The Council on Foundations defines a family foundation as one whose funds are derived from members of a single family, though this is not a legal term and has no precise definition. The Council on Foundations suggests that family foundations have at least one family member serving as an officer or board member of the foundation and, as the donor, that individual (or a relative) must play a significant role in governing and/or managing the foundation. Most family foundations are run by family members who serve as trustees or directors on a voluntary basis. In many cases, second- and third-generation descendants of the original donors manage the foundation.
Family foundations make up over half of all private (family, corporate, independent, and operating) foundations, or 40,456 out of approximately 73,764 foundations (Foundation Center, 2011). Family foundations make up approximately one-third of the Council’s membership.
Family foundations range in asset size from a few hundred thousand dollars to more than $1 billion. The holdings of family foundations total approximately $294 billion, or about 44 percent of all foundation holdings of $662 billion. Despite this, three out of five family foundations hold assets of less than $1 million. Family foundations gave away approximately $21.3 billion in grants in 2011 (The Foundation Center, 2011).
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Typhoon Haiyan was one of the worst disasters to hit the Philippines in decades. This webinar was conducted one month after the Super Typhoon made landfall, killing more than 5,000 and causing billions in damages. Representatives from the Philippines Embassy in Washington, DC, Accenture, and the Church of Jesus Christ of Latter Day Saints Emergency Response discussed assessments made about the known long-term needs, and the needs that may emerge in the months and years to come.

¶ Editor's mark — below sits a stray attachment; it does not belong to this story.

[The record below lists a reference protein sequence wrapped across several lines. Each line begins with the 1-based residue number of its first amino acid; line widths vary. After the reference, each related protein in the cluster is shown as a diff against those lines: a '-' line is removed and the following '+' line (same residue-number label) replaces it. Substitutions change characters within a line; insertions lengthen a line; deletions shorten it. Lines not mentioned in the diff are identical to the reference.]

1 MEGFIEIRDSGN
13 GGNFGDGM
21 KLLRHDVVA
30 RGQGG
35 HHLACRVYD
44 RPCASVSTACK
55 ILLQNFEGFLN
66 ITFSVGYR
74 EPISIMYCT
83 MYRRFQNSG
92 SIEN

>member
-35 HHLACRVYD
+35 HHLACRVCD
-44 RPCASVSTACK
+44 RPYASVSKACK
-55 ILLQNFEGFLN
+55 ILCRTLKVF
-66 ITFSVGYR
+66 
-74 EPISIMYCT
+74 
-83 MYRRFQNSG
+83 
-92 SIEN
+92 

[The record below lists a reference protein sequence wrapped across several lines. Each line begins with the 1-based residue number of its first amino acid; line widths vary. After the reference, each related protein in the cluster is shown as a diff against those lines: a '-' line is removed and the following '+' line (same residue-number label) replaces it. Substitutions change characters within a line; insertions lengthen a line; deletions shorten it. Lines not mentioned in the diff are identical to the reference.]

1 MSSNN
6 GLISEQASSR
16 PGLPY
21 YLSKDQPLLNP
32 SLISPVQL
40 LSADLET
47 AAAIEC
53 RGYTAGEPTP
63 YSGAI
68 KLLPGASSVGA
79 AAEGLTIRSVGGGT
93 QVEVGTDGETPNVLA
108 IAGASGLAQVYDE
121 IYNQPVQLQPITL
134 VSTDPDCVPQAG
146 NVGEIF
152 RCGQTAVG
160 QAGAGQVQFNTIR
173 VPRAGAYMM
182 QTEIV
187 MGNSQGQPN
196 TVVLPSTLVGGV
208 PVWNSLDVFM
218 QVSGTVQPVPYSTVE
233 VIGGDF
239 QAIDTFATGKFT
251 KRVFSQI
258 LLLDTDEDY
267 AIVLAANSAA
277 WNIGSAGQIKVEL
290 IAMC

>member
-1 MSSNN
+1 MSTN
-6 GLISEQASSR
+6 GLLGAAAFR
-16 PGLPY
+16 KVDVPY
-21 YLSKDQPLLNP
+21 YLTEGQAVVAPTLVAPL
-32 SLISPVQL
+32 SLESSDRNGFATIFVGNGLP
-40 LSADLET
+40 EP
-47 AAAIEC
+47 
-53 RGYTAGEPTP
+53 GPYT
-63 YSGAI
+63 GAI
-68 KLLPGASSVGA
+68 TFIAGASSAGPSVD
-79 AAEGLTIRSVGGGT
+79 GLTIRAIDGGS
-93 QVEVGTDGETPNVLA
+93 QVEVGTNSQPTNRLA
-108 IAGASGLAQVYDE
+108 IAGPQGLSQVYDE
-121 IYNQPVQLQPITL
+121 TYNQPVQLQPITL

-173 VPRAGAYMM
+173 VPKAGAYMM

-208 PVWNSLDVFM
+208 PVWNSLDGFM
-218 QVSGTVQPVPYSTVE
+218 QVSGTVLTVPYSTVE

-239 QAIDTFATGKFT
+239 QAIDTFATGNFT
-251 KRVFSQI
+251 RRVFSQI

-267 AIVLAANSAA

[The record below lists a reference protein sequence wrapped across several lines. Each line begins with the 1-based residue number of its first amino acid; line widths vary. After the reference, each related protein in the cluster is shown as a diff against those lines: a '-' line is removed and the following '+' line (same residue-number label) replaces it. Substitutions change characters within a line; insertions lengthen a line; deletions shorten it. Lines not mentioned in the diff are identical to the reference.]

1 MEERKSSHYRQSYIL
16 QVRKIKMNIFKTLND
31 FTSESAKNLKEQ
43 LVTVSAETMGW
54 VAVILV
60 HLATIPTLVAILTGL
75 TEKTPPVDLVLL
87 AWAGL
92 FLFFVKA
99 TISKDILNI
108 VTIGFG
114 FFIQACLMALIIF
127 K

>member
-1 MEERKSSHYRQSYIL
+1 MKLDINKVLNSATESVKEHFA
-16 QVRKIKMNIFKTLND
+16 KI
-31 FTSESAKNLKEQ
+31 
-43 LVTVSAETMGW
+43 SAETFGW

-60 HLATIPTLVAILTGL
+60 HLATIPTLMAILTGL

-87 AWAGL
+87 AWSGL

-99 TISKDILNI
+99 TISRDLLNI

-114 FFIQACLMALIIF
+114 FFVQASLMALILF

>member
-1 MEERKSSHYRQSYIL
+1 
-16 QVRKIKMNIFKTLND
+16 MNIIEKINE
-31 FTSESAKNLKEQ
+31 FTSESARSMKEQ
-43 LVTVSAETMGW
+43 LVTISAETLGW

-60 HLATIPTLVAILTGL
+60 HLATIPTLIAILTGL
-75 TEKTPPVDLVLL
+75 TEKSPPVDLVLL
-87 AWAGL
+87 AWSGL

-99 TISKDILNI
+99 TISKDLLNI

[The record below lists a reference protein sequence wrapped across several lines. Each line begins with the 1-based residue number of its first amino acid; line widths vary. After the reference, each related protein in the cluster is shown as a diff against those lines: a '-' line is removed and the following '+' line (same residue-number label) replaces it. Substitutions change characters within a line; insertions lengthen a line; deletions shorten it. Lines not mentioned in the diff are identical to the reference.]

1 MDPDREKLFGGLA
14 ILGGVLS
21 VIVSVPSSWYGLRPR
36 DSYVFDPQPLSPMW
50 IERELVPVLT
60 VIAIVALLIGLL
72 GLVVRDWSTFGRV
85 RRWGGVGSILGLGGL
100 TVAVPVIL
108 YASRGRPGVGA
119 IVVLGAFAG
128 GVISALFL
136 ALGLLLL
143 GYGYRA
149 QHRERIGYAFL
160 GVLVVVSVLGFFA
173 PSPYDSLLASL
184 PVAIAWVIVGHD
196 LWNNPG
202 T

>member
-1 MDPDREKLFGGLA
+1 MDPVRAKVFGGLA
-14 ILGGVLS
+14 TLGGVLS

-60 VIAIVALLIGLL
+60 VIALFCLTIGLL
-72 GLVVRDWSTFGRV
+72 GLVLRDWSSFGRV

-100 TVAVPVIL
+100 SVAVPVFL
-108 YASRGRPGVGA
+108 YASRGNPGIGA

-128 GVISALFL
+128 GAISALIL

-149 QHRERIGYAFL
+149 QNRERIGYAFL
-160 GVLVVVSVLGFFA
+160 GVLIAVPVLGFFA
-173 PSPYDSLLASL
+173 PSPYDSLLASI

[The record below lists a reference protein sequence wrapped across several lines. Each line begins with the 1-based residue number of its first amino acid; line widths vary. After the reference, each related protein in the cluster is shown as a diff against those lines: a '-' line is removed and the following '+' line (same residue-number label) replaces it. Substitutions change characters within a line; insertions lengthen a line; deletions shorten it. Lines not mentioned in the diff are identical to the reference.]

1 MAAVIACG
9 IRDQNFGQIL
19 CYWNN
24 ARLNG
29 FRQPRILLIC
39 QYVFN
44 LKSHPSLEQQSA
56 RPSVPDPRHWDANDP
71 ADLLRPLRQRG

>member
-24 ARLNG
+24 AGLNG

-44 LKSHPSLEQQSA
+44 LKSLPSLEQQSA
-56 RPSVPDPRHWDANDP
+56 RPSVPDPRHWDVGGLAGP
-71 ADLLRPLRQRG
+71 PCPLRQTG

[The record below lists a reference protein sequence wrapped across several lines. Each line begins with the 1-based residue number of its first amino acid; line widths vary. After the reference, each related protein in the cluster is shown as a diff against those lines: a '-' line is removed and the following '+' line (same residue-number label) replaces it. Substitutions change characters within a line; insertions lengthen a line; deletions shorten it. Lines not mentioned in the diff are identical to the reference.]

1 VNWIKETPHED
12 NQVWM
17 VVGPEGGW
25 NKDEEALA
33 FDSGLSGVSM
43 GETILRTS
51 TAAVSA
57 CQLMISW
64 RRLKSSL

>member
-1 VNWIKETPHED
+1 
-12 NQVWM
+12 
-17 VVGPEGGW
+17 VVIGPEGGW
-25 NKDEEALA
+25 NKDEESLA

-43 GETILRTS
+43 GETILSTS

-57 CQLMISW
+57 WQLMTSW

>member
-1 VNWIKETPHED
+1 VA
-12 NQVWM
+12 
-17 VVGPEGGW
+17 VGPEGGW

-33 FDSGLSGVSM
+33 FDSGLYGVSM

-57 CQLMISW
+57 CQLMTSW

This webinar shows how 10 states are implementing a web-based platform to help foundations and other community organizations respond effectively to civic challenges.
The Urban Institute's system includes tools community foundations can use to:
This webinar covered effective ways of communicating with members of Congress using the Internet and social media.
Is your foundation using best practices for internal processes? Hear how the Archstone Foundation addressed the various needs of a multigenerational workforce that values its employees and offers incentives to increase motivation, productivity, and employee satisfaction. You will also learn how The Irvine Foundation reviewed its 10-year-old, paper-intensive grant process and developed a more streamlined, technology-driven approach while providing more readily available information to program staff and key executives.
In this age of austerity, it is more important than ever to ask and answer how foundations' decisions impact the fields they work in. Join foundation grantmakers for this two-part webinar as they share lessons learned from grantee budget reductions and business model changes.
Special thanks to Robert Wood Johnson Foundation for sponsoring this webinar.
Representatives from the Robert Wood Johnson Foundation discuss how their foundation became a Web 2.0 philanthropy and the effects it had on their employees, grantees, and programming.